Passive Solar Home Heating
Daily we hear about the state of our planet and how if we do not act quickly we may soon be facing and irreversible situation. Sustainable and renewable sources of energy are not a new concept as they have been around for decades. Today however they are becoming a part of reality with local governments and communities encouraging and even enticing home owners to convert to sources of power that will reduce carbon emissions.
Passive solar home heating is one option people you may wish to consider. It works with the actual design of the home to gain the most from heat and light from the sun, without the use of solar panels.
Many office buildings today already work with this concept. Passive solar home heating works with the fact that the south end of a building is the one that will receive the most sunlight. These are then equipped to take full advantage of the sun and what it can offer. An example of a home with passive solar home heating plans might have large south facing windows to allow the sun in. In addition, materials can be built into the home’s floors and walls to absorb the heat during the day and slowly release it at night when it is needed most. This form of passive solar home heating is known as the direct gain method.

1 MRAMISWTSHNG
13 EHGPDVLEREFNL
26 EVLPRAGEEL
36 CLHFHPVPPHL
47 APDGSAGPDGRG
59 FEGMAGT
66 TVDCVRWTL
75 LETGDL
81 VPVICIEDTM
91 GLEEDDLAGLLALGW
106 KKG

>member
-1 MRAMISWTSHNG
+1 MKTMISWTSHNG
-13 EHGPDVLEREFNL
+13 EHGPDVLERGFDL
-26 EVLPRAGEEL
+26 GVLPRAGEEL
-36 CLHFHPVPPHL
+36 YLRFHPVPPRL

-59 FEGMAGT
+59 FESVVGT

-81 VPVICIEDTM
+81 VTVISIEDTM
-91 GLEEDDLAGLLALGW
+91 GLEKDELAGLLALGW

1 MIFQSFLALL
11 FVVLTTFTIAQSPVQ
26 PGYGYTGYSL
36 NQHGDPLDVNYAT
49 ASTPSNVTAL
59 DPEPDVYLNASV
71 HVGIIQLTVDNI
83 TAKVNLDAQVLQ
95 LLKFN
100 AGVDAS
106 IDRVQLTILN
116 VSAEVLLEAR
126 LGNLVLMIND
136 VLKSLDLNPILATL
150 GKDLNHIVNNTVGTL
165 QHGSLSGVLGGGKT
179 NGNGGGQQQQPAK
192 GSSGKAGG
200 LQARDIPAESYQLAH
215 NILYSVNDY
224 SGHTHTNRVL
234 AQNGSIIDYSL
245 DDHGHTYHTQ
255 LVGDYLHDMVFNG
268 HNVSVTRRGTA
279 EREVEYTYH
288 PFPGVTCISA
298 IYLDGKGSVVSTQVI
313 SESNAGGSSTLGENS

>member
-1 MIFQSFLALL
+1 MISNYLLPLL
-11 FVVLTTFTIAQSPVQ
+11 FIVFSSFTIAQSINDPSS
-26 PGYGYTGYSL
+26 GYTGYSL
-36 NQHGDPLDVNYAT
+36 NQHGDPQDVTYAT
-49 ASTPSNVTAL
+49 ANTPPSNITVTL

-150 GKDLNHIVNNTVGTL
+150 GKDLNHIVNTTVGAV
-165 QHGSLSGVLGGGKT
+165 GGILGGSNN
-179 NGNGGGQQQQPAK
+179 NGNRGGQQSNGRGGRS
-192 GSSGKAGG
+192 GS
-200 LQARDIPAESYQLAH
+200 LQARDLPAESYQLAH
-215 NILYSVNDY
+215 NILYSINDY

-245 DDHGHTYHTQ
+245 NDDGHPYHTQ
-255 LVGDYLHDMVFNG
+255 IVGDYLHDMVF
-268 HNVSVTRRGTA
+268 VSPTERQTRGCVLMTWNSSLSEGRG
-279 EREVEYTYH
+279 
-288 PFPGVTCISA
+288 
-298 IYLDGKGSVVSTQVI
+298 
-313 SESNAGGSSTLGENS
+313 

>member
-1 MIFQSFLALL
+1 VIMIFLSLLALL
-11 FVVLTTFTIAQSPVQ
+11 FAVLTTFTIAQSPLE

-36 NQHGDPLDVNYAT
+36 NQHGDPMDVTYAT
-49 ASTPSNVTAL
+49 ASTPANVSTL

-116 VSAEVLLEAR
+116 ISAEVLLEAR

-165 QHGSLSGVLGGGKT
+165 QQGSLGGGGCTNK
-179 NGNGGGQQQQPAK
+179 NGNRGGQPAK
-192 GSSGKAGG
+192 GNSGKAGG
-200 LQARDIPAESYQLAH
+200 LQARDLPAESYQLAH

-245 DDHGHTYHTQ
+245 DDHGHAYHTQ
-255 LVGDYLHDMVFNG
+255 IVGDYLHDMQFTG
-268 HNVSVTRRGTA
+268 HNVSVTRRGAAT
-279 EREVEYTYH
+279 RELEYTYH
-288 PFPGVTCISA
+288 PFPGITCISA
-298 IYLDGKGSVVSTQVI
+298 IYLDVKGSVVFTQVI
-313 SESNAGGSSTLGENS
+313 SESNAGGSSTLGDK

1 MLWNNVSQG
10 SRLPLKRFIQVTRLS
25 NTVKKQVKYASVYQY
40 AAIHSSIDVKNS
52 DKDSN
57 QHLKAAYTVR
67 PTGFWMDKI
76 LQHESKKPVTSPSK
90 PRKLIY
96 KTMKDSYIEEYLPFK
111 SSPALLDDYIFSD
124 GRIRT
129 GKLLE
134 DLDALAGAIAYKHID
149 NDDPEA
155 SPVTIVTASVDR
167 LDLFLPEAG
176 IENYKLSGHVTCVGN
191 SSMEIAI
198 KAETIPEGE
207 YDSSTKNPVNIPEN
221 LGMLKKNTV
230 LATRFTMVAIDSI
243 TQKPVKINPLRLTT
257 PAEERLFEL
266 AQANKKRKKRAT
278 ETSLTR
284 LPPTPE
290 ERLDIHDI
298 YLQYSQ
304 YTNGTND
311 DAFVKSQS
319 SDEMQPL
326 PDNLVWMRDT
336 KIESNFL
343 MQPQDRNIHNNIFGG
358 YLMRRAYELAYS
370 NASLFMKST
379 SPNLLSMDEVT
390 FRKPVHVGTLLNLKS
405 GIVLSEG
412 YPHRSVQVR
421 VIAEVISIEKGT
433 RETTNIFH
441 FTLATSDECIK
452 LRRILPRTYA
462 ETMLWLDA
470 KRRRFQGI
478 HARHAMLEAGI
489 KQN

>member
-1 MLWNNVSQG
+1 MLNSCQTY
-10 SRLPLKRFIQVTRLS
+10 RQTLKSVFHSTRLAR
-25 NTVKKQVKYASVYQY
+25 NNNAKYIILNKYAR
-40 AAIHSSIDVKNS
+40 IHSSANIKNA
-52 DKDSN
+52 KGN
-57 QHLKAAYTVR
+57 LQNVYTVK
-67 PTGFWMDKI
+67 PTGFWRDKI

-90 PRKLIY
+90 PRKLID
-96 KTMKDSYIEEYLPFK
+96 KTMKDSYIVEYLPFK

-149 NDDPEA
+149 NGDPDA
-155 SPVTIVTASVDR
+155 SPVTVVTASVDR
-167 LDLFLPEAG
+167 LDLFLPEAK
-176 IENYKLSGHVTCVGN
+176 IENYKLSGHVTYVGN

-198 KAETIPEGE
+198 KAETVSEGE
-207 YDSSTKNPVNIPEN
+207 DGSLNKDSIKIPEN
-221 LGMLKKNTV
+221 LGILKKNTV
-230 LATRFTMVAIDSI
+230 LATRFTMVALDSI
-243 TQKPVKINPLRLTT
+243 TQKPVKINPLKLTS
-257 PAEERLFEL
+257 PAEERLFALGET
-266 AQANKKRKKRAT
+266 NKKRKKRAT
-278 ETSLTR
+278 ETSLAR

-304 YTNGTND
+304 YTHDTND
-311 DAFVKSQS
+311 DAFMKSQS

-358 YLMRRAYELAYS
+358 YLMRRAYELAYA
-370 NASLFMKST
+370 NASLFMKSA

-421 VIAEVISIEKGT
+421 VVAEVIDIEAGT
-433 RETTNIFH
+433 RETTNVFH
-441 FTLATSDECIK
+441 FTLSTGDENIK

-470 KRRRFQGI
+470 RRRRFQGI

Another example of passive solar home heating is the use of sunspaces. Anyone who has ever seen a greenhouse is likely familiar with how this works. Again, using the south side of a structure, glass or other types of glazing is used to heat up a designated sunspace. Then with proper ventilation the heat that is generated is distributed throughout the home.
Solar walls or solar air heating are another effective use of passive solar home heating. Solar walls are again, south facing and painted black with an air membrane that draws the warmer air into the building as part of the HRV system. This black material attracts the sun and helps the material absorb and hold the heat.
Solar Passive Heating is one of the most cost-effective means of harnessing solar energy and can be done at a fraction of the cost of other solar energy systems. For more information on passive solar heating designs such as solar air collectors you can visit www.123zeroenergy.com.
Published in Solar Space Heating